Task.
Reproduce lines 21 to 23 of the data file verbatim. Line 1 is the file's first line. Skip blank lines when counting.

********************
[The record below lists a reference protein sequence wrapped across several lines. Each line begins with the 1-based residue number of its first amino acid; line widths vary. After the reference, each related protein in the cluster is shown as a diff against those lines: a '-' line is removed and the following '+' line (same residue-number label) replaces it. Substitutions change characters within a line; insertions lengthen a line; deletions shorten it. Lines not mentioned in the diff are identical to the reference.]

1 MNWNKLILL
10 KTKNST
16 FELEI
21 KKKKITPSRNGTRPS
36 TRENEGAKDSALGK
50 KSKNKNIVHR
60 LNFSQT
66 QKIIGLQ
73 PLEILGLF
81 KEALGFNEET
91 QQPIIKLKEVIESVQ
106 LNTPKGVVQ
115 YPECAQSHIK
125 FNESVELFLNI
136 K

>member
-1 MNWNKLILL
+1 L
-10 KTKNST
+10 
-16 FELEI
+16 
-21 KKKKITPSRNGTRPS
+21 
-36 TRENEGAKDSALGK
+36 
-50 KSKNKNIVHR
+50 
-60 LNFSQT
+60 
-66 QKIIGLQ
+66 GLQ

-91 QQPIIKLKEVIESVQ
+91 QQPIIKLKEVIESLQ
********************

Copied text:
+10 
-16 FELEI
+16 